WHERE THREE ROADS MEET is a retelling of the Oedipus myth, famous within the world of literaure but also psychology and psychanalysis, thanks to Sigmund Freud who developed the 'Oedipus Complex' to explain early infantile sexuality.
Vickers takes the figure of Freud in his last years, when he is suffering from cancer, as one of the characters within this retelling. Freud is visited by a mysterious man who is blind and comes to him to recount a story about Oedipus. This mysterious visitor claims that he thinks Freud has missed something in his own Oedipus theory, and so he tells the story in order to help the famed psychoanalyst 'see' another point. For Vickers' retelling, the important point about the story is that Oedipus pushed and pushed for the knowledge that would be his downfall, despite being warned that there really are some things that should remain unsaid:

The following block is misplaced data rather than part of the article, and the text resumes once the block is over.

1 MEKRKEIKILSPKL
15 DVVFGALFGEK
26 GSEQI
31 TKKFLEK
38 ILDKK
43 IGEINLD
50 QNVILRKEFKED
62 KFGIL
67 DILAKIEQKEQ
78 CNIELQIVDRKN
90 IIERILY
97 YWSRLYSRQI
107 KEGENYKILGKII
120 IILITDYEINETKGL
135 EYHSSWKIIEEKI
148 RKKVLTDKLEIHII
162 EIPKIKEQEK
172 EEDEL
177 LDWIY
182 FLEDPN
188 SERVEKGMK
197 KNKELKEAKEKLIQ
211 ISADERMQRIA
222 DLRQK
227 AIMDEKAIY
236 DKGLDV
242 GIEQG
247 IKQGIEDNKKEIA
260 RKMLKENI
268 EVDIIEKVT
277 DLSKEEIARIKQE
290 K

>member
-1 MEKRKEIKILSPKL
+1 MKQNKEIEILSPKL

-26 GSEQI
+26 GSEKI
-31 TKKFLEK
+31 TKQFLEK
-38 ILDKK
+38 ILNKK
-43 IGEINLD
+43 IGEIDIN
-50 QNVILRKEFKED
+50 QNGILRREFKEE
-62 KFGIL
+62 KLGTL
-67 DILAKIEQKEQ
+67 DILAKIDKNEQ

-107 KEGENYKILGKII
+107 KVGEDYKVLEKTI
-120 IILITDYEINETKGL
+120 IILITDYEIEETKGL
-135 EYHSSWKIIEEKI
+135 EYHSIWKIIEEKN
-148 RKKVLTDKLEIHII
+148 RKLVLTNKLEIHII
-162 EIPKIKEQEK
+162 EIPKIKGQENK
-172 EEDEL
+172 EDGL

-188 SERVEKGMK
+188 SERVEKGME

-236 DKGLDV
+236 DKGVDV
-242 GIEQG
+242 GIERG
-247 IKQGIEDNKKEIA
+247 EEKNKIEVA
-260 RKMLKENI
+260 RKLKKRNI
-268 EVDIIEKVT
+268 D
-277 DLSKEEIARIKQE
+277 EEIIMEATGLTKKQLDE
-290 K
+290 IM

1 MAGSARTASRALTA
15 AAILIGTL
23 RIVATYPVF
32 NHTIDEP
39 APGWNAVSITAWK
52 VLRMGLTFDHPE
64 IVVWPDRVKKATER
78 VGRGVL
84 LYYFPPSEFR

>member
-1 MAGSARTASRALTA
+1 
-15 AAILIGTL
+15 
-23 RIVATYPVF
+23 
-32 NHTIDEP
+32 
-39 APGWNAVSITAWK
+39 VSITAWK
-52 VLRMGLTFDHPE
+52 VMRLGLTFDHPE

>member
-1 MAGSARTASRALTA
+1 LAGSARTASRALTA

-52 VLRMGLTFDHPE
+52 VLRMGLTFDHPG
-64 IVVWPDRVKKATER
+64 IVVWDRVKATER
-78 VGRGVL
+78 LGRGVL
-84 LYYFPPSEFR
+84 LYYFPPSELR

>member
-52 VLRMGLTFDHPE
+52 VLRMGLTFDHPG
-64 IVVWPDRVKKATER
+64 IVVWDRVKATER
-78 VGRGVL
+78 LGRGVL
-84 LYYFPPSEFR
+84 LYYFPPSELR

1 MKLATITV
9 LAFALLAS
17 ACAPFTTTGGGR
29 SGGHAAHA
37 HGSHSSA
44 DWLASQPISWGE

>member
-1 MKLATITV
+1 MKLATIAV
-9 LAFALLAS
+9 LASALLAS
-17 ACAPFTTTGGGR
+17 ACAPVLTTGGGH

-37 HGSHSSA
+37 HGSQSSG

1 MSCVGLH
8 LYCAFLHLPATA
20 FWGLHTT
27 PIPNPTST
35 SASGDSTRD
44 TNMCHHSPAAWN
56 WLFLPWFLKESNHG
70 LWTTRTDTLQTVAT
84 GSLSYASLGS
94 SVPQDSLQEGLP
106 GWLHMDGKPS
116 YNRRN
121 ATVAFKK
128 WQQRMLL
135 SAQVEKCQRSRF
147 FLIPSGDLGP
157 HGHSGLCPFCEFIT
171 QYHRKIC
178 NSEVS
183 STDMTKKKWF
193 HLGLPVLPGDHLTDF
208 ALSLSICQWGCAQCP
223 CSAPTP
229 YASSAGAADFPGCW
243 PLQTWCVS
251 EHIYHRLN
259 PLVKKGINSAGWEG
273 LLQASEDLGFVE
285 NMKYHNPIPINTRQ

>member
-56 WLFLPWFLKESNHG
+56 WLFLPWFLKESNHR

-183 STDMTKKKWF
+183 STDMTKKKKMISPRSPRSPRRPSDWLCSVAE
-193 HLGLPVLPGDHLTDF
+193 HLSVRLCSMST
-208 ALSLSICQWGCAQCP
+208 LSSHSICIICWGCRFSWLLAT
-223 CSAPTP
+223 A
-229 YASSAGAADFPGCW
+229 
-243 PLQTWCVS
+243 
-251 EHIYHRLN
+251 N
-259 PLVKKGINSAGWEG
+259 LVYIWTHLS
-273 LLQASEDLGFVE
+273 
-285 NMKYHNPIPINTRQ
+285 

'"Events must be endured if they are to disclose their meaning."
"Or unfold untold meanings? And no one, even you, Doctor, has ever quite accounted for humankind's resistance to letting well alone."' (p173).
What makes this novel truely memorable is that Vickers plays around with language and words - as Freud and his visitor discuss the Oedipus story as well as Freud himself, they muse on the origins of words and how that may relate to the story they are discussing. This results in the book staying with you long after you have finished reading its lines. As any good psychoanalyst should, Vickers is able to make you stop and think and relfect on what has just been said, slowly showing you alternative perspectives or issues to consider.
This is a fantastic read - highly recommneded.